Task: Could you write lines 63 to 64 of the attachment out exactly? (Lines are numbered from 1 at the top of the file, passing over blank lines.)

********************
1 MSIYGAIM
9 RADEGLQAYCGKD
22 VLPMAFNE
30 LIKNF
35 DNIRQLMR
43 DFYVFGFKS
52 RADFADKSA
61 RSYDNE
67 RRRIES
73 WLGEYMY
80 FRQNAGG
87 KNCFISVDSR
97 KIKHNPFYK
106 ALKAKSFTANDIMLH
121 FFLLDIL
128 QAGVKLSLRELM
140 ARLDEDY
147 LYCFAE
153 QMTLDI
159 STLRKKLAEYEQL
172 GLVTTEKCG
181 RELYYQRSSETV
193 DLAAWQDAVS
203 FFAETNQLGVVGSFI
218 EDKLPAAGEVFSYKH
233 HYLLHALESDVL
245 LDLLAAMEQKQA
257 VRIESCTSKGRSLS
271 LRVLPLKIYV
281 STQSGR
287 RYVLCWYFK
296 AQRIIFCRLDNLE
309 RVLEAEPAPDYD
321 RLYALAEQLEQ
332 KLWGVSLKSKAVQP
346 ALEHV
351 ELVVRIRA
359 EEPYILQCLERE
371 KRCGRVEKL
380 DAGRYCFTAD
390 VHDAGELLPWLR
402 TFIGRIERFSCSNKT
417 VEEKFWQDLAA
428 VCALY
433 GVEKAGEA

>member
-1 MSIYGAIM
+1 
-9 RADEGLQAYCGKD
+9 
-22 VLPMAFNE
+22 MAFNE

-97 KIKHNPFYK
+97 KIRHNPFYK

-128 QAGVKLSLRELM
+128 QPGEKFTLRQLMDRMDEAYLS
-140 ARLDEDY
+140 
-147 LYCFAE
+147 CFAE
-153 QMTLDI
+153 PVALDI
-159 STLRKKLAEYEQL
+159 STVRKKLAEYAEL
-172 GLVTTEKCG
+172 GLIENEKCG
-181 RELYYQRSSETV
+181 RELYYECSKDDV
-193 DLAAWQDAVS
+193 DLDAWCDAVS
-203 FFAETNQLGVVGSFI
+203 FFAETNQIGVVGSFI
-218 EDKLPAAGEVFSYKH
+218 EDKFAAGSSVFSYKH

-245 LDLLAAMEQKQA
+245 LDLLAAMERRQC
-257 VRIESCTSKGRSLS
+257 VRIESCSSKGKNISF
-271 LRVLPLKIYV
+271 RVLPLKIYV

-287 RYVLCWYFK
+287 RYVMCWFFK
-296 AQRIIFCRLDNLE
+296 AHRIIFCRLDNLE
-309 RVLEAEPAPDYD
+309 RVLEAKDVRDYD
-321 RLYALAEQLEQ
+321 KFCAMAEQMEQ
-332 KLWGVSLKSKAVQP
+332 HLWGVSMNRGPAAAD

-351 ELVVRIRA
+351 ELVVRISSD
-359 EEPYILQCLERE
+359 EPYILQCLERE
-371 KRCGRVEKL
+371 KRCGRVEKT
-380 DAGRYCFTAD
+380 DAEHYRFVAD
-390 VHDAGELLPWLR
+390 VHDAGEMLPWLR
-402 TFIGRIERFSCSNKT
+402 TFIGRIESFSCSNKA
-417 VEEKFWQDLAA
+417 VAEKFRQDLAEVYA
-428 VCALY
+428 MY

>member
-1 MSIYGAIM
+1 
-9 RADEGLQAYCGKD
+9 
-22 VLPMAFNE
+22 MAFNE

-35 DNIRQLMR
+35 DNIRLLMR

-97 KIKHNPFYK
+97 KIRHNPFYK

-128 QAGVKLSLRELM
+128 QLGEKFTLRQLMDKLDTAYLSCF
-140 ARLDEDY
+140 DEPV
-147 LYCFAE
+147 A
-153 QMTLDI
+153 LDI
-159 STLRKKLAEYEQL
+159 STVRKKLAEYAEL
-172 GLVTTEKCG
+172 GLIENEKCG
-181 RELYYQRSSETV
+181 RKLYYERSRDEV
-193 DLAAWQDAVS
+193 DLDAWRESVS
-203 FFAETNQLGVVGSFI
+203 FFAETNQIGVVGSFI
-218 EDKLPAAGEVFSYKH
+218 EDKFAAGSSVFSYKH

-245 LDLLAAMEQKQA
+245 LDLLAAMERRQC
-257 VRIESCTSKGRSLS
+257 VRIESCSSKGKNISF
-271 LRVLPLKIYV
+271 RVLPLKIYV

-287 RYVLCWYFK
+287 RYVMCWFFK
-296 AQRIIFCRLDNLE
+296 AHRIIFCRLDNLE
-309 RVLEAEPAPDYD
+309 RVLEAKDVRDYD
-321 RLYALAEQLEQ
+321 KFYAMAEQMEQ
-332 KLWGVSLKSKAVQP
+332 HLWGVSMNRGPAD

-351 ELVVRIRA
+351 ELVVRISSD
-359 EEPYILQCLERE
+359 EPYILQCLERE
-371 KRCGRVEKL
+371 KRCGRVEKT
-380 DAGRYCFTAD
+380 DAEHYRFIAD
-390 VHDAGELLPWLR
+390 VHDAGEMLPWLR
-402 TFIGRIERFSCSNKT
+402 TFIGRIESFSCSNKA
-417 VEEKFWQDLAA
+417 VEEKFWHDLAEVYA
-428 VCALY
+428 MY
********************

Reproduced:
-159 STLRKKLAEYEQL
+159 STVRKKLAEYAEL